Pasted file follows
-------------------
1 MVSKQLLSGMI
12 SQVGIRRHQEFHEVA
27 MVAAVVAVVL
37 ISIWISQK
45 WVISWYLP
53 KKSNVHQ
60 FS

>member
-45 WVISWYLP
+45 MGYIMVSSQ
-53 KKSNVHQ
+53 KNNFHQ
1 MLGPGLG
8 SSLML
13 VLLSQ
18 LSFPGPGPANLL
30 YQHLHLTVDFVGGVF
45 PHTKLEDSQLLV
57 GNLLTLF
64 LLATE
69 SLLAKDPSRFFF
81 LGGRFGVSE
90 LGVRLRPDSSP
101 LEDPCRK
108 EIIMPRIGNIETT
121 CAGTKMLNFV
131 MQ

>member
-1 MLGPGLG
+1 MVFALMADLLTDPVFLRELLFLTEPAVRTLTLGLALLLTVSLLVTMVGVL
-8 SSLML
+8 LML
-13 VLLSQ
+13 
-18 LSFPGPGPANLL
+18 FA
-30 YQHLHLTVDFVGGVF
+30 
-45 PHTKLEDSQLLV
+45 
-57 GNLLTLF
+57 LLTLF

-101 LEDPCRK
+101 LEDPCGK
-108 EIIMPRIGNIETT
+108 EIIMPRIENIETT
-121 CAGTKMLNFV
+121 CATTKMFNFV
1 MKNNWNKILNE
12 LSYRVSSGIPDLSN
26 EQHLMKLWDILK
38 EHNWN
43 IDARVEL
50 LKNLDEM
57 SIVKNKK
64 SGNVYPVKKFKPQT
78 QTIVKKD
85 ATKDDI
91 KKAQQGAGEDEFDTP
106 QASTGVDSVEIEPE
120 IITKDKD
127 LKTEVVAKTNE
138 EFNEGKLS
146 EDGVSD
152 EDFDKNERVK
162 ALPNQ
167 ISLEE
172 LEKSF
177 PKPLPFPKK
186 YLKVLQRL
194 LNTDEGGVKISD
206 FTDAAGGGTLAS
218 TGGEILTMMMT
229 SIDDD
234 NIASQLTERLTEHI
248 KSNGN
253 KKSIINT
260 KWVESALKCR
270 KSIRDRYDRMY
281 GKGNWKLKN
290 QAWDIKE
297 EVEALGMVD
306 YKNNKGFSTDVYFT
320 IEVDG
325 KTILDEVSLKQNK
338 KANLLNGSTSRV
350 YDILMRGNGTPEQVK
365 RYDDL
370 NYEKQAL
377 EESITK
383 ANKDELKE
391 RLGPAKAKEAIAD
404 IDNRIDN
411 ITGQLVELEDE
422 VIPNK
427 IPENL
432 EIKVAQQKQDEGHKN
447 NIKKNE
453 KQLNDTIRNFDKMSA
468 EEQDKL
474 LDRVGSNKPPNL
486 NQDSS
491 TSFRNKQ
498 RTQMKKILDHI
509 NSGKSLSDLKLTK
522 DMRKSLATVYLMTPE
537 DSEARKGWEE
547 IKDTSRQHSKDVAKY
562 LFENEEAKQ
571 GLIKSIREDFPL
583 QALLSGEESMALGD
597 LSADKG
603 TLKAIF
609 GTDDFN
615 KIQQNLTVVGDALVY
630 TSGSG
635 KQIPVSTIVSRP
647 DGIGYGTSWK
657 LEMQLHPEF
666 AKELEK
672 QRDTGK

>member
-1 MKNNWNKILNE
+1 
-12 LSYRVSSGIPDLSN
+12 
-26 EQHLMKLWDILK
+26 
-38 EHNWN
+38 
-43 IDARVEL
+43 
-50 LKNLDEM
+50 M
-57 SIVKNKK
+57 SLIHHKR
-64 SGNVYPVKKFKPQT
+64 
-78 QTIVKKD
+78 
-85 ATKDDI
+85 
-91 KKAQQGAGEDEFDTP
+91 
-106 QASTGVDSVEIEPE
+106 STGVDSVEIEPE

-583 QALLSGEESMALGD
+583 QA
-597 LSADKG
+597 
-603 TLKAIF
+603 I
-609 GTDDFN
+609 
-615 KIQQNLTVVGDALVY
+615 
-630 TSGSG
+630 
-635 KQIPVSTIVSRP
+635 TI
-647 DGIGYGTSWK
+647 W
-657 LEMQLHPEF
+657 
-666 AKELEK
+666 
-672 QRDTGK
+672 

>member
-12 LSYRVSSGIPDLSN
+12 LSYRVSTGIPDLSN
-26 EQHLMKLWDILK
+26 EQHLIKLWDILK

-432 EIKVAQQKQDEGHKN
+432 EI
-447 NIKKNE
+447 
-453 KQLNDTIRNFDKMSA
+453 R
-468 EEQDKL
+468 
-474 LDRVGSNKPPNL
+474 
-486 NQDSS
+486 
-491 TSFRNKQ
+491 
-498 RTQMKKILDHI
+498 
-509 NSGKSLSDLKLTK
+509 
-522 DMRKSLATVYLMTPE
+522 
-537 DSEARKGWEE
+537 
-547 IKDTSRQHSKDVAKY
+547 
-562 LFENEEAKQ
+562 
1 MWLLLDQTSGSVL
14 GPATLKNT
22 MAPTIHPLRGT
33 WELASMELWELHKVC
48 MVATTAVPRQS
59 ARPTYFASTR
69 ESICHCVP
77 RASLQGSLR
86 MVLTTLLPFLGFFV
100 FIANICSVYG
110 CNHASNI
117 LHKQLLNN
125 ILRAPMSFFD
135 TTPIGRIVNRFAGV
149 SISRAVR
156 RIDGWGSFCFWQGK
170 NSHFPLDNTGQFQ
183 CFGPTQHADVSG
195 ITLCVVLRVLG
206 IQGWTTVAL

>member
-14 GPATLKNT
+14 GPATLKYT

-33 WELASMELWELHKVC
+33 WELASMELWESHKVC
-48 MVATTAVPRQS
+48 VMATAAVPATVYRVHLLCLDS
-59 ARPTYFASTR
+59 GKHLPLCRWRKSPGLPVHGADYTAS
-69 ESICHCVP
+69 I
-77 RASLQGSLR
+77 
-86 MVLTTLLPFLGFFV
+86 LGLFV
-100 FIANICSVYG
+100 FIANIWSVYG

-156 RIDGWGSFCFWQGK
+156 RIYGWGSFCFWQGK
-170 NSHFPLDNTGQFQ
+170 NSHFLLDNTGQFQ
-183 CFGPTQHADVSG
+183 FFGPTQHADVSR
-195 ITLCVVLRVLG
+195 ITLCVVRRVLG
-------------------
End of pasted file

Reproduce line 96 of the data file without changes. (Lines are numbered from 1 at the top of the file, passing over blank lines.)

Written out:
427 IPENL